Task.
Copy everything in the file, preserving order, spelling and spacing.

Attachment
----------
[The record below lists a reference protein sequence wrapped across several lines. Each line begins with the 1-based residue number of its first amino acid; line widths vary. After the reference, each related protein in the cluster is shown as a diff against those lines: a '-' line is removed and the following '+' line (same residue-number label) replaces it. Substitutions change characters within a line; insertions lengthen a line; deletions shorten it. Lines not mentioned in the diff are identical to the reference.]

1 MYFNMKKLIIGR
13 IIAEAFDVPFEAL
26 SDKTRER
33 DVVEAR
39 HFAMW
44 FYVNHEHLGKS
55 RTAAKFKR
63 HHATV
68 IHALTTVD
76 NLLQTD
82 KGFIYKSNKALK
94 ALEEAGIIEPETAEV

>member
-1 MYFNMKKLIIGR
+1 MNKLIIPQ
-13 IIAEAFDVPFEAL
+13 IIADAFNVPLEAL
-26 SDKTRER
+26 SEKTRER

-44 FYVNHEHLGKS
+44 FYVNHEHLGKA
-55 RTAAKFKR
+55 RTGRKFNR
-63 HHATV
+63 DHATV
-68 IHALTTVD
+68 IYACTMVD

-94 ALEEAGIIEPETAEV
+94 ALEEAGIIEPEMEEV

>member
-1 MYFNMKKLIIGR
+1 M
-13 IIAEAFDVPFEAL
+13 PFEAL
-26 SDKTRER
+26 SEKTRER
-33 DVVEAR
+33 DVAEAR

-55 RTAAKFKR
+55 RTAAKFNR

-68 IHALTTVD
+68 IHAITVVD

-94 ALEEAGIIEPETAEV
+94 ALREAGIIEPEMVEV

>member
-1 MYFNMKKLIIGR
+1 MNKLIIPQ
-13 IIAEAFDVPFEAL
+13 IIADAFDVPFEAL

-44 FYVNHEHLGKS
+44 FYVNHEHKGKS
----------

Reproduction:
[The record below lists a reference protein sequence wrapped across several lines. Each line begins with the 1-based residue number of its first amino acid; line widths vary. After the reference, each related protein in the cluster is shown as a diff against those lines: a '-' line is removed and the following '+' line (same residue-number label) replaces it. Substitutions change characters within a line; insertions lengthen a line; deletions shorten it. Lines not mentioned in the diff are identical to the reference.]

1 MYFNMKKLIIGR
13 IIAEAFDVPFEAL
26 SDKTRER
33 DVVEAR
39 HFAMW
44 FYVNHEHLGKS
55 RTAAKFKR
63 HHATV
68 IHALTTVD
76 NLLQTD
82 KGFIYKSNKALK
94 ALEEAGIIEPETAEV

>member
-1 MYFNMKKLIIGR
+1 MNKLIIPQ
-13 IIAEAFDVPFEAL
+13 IIADAFNVPLEAL
-26 SDKTRER
+26 SEKTRER

-44 FYVNHEHLGKS
+44 FYVNHEHLGKA
-55 RTAAKFKR
+55 RTGRKFNR
-63 HHATV
+63 DHATV
-68 IHALTTVD
+68 IYACTMVD

-94 ALEEAGIIEPETAEV
+94 ALEEAGIIEPEMEEV

>member
-1 MYFNMKKLIIGR
+1 M
-13 IIAEAFDVPFEAL
+13 PFEAL
-26 SDKTRER
+26 SEKTRER
-33 DVVEAR
+33 DVAEAR

-55 RTAAKFKR
+55 RTAAKFNR

-68 IHALTTVD
+68 IHAITVVD

-94 ALEEAGIIEPETAEV
+94 ALREAGIIEPEMVEV

>member
-1 MYFNMKKLIIGR
+1 MNKLIIPQ
-13 IIAEAFDVPFEAL
+13 IIADAFDVPFEAL

-44 FYVNHEHLGKS
+44 FYVNHEHKGKS